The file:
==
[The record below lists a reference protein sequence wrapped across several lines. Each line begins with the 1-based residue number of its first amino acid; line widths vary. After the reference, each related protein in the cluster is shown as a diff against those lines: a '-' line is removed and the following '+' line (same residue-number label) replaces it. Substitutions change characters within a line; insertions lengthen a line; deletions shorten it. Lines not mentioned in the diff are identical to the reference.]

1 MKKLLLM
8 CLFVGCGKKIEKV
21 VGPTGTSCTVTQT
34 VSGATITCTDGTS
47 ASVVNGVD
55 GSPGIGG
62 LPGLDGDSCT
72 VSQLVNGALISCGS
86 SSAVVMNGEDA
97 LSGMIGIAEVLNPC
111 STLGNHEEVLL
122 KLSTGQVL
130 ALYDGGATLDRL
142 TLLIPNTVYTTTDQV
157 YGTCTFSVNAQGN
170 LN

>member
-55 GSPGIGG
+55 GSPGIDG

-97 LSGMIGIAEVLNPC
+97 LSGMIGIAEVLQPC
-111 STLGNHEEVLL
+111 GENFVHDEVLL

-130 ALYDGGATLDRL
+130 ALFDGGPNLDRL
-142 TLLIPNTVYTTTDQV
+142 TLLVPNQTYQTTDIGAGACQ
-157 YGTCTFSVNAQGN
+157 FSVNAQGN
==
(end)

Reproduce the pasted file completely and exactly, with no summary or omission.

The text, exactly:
[The record below lists a reference protein sequence wrapped across several lines. Each line begins with the 1-based residue number of its first amino acid; line widths vary. After the reference, each related protein in the cluster is shown as a diff against those lines: a '-' line is removed and the following '+' line (same residue-number label) replaces it. Substitutions change characters within a line; insertions lengthen a line; deletions shorten it. Lines not mentioned in the diff are identical to the reference.]

1 MKKLLLM
8 CLFVGCGKKIEKV
21 VGPTGTSCTVTQT
34 VSGATITCTDGTS
47 ASVVNGVD
55 GSPGIGG
62 LPGLDGDSCT
72 VSQLVNGALISCGS
86 SSAVVMNGEDA
97 LSGMIGIAEVLNPC
111 STLGNHEEVLL
122 KLSTGQVL
130 ALYDGGATLDRL
142 TLLIPNTVYTTTDQV
157 YGTCTFSVNAQGN
170 LN

>member
-55 GSPGIGG
+55 GSPGIDG

-97 LSGMIGIAEVLNPC
+97 LSGMIGIAEVLQPC
-111 STLGNHEEVLL
+111 GENFVHDEVLL

-130 ALYDGGATLDRL
+130 ALFDGGPNLDRL
-142 TLLIPNTVYTTTDQV
+142 TLLVPNQTYQTTDIGAGACQ
-157 YGTCTFSVNAQGN
+157 FSVNAQGN